Monitoring Committee appointed vide 2006 order does not have the power to seal residential premises on the private land; SC

Supreme Court: Dealing with the authority of the “Monitoring Committee to seal the residential premises on the private land” particularly when they are not being used for the “commercial purpose”, the 3-judge bench of Arun Mishra, BR Gavai and Krishna Murari, JJ has held that the Monitoring Committee is not authorized to take action concerning the residential premises situated on the private land. If there is unauthorized construction or in case of deviation, the requisite provisions are under the Delhi Municipal Corporation Act, 1957 (DMC Act), such as sections 343, 345, 347(A), 347(B).

In the order reported in (2004) 6 SCC 588 in this case, this Court considered the question of regularization of illegal industrial activities in the context of a violation of Master Plan and industrial activities in residential non­-conforming areas of Delhi. Requisite directions were issued for closure or relocation of industrial units non­confirming with the ecological balance considering the right of a hygienic, clean and safe environment. The Monitoring Committee was appointed and empowered in 2006 by this Court to take action within the powers conferred vide judgment in M.C. Mehta v. Union of India, (2006) 3 SCC 399. The Monitoring Committee was authorized to take care of the unauthorized colonies, and the Special Task Force was directed to remove the encroachments from the public roads and public streets.

Considering the various orders passed by it from time to time, before the constitution of the Monitoring Committee, The Court found that it, at no point in time, has empowered the Monitoring Committee to take action with respect to residential premises not used for commercial purpose.

“No doubt about it that matter of encroachment is a matter of concern, but the Monitoring Committee can act within the four corners of powers conferred upon it and purpose for which the court appointed the Monitoring Committee. It cannot exceed its powers and take any action beyond its authorization by the court.”

Considering it’s order dated 7.9.2018 where the Court had specifically noted in the aforesaid paragraph that the Monitoring Committee is doing it’s best to remove the encroachments/ unauthorized constructions or misuse of the property, The Court said that but that the same relates to the encroachments on the public land and unauthorized colonies, and at no point of time this Court has authorized the Monitoring Committee to take action concerning residential premises which were standing on the private land and were not being misused.  The aforesaid observations are not with respect to the Committee’s authorization but have to be read in the context of the purpose for which the Monitoring Committee had been appointed.

“The power of the Monitoring Committee could not be said to be widened by the aforesaid observations made in the order. This Court specifically dealt with in several orders the questions relating to power and the purpose for which the Monitoring Committee had been appointed.”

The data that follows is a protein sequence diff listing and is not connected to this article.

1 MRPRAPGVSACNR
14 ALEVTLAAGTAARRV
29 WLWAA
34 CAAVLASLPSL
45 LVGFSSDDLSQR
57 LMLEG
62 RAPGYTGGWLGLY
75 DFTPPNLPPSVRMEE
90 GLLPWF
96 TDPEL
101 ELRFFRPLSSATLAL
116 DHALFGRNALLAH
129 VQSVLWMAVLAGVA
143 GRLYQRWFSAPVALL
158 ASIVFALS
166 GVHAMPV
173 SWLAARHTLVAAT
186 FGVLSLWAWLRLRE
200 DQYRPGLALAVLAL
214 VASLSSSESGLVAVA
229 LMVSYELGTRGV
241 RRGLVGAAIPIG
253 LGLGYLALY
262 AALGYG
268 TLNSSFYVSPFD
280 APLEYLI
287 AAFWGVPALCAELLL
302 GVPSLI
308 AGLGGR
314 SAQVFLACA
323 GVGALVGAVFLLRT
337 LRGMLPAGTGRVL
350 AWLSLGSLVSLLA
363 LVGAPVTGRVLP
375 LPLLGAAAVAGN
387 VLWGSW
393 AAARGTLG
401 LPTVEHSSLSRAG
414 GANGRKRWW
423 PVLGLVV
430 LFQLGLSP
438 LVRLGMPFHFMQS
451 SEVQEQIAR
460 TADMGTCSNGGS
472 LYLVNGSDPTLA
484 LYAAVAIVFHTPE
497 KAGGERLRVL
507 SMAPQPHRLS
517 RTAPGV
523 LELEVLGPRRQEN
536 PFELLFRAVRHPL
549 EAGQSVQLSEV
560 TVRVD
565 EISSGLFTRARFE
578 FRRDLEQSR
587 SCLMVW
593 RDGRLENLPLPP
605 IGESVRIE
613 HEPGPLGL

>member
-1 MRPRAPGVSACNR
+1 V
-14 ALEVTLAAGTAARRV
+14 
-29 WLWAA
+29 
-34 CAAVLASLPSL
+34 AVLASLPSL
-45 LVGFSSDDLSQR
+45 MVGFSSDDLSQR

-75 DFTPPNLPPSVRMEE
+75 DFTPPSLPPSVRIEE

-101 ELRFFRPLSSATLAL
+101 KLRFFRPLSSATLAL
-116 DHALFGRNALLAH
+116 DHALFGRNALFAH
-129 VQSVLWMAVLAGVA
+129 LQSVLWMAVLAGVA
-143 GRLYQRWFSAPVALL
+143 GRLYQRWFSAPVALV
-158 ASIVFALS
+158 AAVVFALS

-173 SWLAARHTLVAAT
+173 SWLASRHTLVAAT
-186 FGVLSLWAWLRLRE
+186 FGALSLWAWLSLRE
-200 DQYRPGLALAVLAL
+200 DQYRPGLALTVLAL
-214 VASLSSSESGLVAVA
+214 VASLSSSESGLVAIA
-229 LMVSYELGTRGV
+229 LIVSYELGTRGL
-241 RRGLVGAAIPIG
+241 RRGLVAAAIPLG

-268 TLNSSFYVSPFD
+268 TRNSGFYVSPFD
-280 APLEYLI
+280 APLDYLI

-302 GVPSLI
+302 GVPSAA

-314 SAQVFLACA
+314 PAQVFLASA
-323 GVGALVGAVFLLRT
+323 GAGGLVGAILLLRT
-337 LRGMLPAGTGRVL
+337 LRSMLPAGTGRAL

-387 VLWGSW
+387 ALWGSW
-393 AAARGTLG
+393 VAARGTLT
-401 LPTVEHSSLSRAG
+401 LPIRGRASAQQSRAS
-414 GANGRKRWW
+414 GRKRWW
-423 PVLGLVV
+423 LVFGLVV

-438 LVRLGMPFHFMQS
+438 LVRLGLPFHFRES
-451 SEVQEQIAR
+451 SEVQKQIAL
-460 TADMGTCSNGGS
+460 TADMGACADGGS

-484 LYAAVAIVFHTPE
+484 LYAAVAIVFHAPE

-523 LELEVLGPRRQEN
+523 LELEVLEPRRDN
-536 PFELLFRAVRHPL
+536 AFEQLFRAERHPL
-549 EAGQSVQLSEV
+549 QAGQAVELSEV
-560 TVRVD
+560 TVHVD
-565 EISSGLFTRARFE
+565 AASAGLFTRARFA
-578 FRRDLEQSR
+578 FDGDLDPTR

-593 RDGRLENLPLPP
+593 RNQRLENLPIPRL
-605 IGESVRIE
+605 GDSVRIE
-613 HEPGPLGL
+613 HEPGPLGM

When asked to give it’s considered opinion specifically as to whether at any point in time in the past, it sealed any residential premises, which were not misused for commercial purposes, the Monitoring Committee kept silent on this aspect and did not cite even a single such instance.

It further noticed that the power of sealing of property carries civil consequences. A person can be deprived of the property by following a procedure in accordance with law.  The Monitoring Committee is not authorized to take action concerning the residential premises situated on the private land. If there is unauthorized construction or in case of deviation, the requisite provisions are under the DMC Act, such as sections 343, 345, 347(A), 347(B).   The mode of action and adjudication under the Act is provided including appellate provisions and that of the Tribunal.

“It would not be appropriate to the Monitoring Committee to usurp statutory powers and act beyond authority conferred upon it by the Court.  The Monitoring Committee could not have sealed the residential premises, which were not misused for the commercial purpose, nor it could have directed the demolition of those residential properties.”

It noticed that when the Monitoring Committee is not empowered to take action, the incumbents could not have   been deprived of the due process of protection in accordance with law.  As against the action of the Monitoring Committee, no appeal lies elsewhere. Even High Court is not authorized to entertain any matter and scrutinize its action, such is the drastic step taken by this Court by  way of an exceptional measure in public interest, and it is confined to the misuse of residential property for commercial purpose and encroachments and unauthorized construction on the public land, roads.

“Article 300A of the Constitution provides that nobody can be deprived of the property and right of residence otherwise in the manner prescribed by law.  When the statute prescribes a mode, the property’s deprivation cannot be done in other modes since this Court did not authorize the Committee to take action in the matter. An action could have been taken in no other manner except in accordance with the procedure prescribed by law.”

[MC Mehta v. Union of India, 2020 SCC OnLine SC 648, decided on 14.08.2020]

Join the discussion

Your email address will not be published.

This site uses Akismet to reduce spam. Learn how your comment data is processed.